Odesza - The Last Goodbye

Regular price $ 35.99

2xLP on Clear Vinyl

Following the phenomenal successes of 2014's In Return and 2017's A Moment Apart, which both topped Billboard's Top Dance/Electronic Albums and remained on the chart for several years, electronic duo ODESZA tried something different and teamed up with Golden Features for a tech-house project called BRONSON. Darker and more stripped-down than the widescreen glitch-pop ODESZA are typically known for, the collaboration seemed to reignite the duo's passion for dance music. The Last Goodbye, the fourth ODESZA full-length, isn't quite as club-focused as the BRONSON album, but the danceable tracks seem bigger and more anthemic (and not always as pop) than on the pair's past albums. This is particularly evident on tracks like "Love Letter," a long-gestating collaboration with the Knocks, and the title cut, built around a mournful, wailing sample of soul icon Bettye LaVette, from her 1965 song "Let Me Down Easy." Both are high-tech, festival-ready house tracks that build from the drama of their respective samples without getting too overblown. "Wide Awake" has the duo's familiar combination of yearning verses (by Charlie Houston) and manipulated vocal refrains, but with more of a progressive house influence. Elsewhere, Julianna Barwick opens the set with a meditative monologue, flowing into her own heavenly singing accompanied by rising synth arpeggios and strings. "Behind the Sun" skillfully incorporates samples of Iranian vocalist Simin Ghanem into a downtempo beat that soon develops into an epic march fit for the lead-up to a battle scene in a movie, with snare drums and horns conjuring images of swordplay. ODESZA generally put at least one surefire radio bop on their albums, and "Forgive Me" (with Izzy Bizu) would sound perfect coming on right after a Lizzo single during the morning drive. "North Garden" has an Avalanches-meets-Beach Boys vibe, and sounds closer to the duo's chillwave-adjacent early style. "Equal," on the other hand, has a galloping, heart-racing beat and trancey synths pushing Låpsley's striking "I just want our love to be equal" hook forward. The hard, skipping beat and fractured vocals of "I Can't Sleep" seem a little like a more ODESZA-ized version of something that might've turned up on the BRONSON album. Finally, Ólafur Arnalds provides plaintive, Jason Molina-esque vocals while a prog-house beat develops and strings similar to those on the first track swell up, providing a full-circle moment when it all concludes with the sound of children's voices, like the album began. It would be difficult for ODESZA to replicate the impact of the still-incredible In Return, but The Last Goodbye is a definite improvement over A Moment Apart, which felt a bit too overcooked in retrospect. Here, they get the balance right, refining their sound without rehashing it, and trying new ideas without sacrificing their own character.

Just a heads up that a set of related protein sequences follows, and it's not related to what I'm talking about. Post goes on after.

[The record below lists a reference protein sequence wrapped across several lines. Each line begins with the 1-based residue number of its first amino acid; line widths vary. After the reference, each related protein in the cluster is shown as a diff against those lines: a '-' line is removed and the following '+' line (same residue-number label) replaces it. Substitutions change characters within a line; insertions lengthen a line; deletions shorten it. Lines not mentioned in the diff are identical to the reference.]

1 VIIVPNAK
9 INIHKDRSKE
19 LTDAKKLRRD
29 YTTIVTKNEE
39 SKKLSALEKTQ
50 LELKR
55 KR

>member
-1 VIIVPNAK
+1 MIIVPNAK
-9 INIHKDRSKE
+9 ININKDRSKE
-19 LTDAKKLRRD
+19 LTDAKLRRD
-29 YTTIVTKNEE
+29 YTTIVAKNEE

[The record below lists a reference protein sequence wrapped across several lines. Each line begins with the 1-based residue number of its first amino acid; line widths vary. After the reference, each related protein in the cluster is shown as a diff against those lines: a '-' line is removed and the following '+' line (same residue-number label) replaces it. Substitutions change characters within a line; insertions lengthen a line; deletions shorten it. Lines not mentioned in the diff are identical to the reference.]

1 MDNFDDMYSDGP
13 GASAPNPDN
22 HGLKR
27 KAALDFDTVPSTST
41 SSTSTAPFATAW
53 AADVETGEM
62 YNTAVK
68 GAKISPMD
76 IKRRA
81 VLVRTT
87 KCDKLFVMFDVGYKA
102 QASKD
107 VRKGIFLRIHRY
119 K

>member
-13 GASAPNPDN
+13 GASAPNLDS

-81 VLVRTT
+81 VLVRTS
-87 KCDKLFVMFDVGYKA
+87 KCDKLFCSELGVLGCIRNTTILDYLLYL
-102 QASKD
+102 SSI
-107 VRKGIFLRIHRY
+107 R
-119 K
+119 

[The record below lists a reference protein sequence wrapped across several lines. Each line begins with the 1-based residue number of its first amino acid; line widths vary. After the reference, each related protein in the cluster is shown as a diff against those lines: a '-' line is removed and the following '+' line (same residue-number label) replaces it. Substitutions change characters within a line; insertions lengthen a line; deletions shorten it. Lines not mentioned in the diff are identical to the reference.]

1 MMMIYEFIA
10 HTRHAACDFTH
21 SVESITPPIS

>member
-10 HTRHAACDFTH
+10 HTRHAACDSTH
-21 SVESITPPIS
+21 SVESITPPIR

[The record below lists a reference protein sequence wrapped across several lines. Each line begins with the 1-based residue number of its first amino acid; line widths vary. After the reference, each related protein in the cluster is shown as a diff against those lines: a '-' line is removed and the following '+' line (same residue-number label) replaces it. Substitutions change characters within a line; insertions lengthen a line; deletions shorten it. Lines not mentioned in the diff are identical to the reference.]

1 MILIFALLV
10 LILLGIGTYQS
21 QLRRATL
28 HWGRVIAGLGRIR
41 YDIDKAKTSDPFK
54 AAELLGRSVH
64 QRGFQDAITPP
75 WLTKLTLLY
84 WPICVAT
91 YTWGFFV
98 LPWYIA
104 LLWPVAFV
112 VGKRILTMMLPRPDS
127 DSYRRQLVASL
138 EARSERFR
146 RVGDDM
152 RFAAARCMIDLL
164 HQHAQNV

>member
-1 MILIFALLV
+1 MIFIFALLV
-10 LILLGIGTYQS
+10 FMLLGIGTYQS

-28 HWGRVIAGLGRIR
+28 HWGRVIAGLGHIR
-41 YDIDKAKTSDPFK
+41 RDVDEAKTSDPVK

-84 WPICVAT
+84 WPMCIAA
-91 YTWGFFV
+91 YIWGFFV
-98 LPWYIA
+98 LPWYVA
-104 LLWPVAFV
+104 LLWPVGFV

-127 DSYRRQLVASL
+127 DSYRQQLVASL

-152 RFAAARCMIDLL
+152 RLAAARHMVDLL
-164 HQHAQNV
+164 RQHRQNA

1 This Version of You 2:52
     feat. Julianna Barwick
2 Wide Awake 3:35
     feat. Charlie Houston
3 Love Letter 4:13
     feat. The Knocks
4 Behind the Sun 4:11
5 Forgive Me 3:28
     feat. Izzy Bizu
6 North Garden 3:00
7 Better Now 3:14
     feat. MARO
8 The Last Goodbye 5:59
     feat. Bettye Lavette
9 All My Life 3:12
10 Equal 3:53
     feat. Låpsley
11 Healing Grid 3:07
12 I Can't Sleep 3:07
13 Light of Day 6:40
     feat. Ólafur Arnalds